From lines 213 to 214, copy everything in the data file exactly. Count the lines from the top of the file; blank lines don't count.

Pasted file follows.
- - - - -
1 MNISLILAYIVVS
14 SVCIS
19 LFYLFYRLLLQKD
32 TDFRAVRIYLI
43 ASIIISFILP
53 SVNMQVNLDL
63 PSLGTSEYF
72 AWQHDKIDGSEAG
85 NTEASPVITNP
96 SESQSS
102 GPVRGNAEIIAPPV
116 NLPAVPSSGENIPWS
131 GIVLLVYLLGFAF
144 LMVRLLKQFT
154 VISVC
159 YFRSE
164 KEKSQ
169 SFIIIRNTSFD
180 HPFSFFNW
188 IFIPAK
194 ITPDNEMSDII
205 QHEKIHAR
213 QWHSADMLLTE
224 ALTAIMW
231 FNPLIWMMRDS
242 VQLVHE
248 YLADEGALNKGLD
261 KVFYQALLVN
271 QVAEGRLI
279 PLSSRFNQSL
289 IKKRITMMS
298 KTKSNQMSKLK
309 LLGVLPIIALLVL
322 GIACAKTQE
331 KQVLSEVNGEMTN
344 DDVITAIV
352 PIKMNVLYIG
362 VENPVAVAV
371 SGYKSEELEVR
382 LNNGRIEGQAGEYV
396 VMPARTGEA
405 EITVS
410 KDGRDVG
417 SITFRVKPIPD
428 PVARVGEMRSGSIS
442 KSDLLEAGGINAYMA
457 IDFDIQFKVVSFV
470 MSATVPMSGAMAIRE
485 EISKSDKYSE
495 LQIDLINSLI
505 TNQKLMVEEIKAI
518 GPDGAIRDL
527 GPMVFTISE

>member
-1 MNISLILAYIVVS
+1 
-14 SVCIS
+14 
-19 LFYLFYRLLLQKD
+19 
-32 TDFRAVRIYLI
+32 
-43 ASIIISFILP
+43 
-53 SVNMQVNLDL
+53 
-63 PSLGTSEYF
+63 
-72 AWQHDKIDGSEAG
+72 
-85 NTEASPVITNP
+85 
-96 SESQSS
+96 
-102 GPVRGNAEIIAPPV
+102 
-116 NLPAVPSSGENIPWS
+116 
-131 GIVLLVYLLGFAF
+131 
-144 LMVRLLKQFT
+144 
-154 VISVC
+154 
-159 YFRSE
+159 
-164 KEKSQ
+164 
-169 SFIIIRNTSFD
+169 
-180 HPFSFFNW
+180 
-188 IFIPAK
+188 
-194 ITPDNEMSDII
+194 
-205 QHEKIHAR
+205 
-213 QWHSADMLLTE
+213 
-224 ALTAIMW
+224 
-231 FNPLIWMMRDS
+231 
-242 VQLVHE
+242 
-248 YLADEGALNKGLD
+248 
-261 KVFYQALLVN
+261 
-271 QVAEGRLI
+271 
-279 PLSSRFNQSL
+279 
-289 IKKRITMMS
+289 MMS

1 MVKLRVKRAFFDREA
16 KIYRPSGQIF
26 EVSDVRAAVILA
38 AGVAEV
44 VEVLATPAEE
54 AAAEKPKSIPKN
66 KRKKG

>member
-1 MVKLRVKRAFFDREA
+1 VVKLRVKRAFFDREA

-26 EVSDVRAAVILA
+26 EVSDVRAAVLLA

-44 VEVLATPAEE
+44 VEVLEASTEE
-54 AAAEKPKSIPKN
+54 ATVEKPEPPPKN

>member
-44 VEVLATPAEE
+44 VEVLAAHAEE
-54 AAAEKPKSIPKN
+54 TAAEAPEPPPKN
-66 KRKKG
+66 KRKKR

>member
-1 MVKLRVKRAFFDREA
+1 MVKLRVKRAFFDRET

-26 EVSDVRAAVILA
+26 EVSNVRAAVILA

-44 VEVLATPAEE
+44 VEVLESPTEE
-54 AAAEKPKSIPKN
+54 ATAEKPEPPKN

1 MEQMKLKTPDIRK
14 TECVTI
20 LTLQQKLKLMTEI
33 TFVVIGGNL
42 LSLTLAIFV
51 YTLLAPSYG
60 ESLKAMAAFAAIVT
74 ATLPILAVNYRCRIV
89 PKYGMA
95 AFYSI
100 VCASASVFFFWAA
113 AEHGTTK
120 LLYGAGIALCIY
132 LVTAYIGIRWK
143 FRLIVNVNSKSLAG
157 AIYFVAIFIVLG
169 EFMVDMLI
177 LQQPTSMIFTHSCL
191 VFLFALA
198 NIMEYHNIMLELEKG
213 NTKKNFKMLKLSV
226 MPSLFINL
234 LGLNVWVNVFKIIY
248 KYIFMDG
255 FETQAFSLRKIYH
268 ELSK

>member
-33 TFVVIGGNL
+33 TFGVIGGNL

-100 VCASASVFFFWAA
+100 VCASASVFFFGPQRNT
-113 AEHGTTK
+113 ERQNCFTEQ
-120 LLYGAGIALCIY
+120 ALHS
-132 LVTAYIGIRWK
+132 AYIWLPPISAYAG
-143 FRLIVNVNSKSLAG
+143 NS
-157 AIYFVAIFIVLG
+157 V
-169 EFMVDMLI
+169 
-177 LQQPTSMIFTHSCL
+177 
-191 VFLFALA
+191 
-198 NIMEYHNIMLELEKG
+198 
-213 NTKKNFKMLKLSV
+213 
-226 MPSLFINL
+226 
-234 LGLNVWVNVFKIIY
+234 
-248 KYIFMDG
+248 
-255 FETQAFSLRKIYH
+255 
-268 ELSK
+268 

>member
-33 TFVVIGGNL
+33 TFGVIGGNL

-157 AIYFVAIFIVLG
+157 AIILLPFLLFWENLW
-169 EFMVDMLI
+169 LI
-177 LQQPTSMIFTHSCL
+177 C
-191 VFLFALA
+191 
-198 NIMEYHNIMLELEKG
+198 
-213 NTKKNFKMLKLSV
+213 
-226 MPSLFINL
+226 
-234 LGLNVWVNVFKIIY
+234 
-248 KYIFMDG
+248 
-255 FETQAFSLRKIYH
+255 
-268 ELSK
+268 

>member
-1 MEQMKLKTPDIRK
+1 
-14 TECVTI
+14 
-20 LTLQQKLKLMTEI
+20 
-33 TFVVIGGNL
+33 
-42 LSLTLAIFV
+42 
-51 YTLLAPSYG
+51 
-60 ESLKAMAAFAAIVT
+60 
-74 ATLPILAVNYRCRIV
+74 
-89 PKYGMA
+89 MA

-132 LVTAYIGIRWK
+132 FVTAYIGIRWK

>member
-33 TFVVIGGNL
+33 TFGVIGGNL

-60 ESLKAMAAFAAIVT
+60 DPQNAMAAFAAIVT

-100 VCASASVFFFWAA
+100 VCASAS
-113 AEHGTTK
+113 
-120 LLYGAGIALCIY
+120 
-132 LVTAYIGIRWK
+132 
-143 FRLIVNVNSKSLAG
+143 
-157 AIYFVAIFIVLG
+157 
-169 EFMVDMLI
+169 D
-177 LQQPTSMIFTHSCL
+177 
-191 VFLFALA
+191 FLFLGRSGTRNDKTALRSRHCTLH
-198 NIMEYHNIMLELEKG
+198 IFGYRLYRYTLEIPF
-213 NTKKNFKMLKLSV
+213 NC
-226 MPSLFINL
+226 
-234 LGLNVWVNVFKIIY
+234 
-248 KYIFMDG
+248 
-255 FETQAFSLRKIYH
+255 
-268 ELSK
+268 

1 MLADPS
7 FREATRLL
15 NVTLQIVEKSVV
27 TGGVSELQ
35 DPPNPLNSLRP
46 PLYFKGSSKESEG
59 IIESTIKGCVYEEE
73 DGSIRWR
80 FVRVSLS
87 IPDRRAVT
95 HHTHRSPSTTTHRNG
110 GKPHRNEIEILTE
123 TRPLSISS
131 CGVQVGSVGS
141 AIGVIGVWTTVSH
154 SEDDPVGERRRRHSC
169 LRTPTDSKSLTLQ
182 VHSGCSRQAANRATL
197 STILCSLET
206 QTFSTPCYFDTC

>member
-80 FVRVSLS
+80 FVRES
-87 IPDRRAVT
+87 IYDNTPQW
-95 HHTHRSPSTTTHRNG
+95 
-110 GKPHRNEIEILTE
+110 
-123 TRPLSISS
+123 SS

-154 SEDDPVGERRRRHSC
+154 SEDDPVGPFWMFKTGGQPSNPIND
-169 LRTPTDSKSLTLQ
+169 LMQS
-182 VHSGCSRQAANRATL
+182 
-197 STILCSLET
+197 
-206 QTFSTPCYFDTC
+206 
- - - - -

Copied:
-157 AIYFVAIFIVLG
+157 AIILLPFLLFWENLW